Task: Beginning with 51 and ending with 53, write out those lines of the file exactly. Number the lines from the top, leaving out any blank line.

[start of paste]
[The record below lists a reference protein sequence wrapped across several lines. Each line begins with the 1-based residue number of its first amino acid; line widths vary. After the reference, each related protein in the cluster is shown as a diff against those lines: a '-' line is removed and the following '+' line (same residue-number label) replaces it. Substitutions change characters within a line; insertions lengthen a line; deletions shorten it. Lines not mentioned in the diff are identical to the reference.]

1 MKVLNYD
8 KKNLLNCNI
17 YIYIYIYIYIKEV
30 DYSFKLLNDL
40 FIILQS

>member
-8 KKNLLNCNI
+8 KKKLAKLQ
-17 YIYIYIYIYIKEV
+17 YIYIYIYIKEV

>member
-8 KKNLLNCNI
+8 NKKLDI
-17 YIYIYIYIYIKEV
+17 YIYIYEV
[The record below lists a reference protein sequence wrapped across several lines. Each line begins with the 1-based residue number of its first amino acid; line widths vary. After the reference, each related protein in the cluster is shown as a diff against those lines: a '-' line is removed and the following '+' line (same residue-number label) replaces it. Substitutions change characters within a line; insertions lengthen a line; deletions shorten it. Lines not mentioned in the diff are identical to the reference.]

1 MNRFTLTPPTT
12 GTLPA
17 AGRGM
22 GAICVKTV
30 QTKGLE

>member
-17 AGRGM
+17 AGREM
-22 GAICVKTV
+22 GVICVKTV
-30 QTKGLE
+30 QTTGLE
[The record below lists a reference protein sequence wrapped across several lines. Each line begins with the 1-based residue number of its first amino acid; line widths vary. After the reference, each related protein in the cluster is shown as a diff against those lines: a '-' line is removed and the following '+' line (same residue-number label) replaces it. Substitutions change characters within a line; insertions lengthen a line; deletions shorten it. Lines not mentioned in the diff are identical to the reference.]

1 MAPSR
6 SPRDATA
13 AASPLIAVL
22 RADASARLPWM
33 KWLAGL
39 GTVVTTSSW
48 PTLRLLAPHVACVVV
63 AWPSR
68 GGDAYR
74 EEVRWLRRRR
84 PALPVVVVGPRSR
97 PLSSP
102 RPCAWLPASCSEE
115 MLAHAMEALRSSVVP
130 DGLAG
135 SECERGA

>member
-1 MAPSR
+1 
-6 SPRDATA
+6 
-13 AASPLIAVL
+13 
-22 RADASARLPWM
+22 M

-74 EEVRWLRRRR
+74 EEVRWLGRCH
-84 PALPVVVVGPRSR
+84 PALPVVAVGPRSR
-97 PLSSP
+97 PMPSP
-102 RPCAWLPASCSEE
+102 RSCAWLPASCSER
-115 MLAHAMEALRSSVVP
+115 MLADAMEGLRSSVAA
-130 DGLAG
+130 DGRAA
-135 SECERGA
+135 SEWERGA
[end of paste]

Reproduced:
+6 
-13 AASPLIAVL
+13 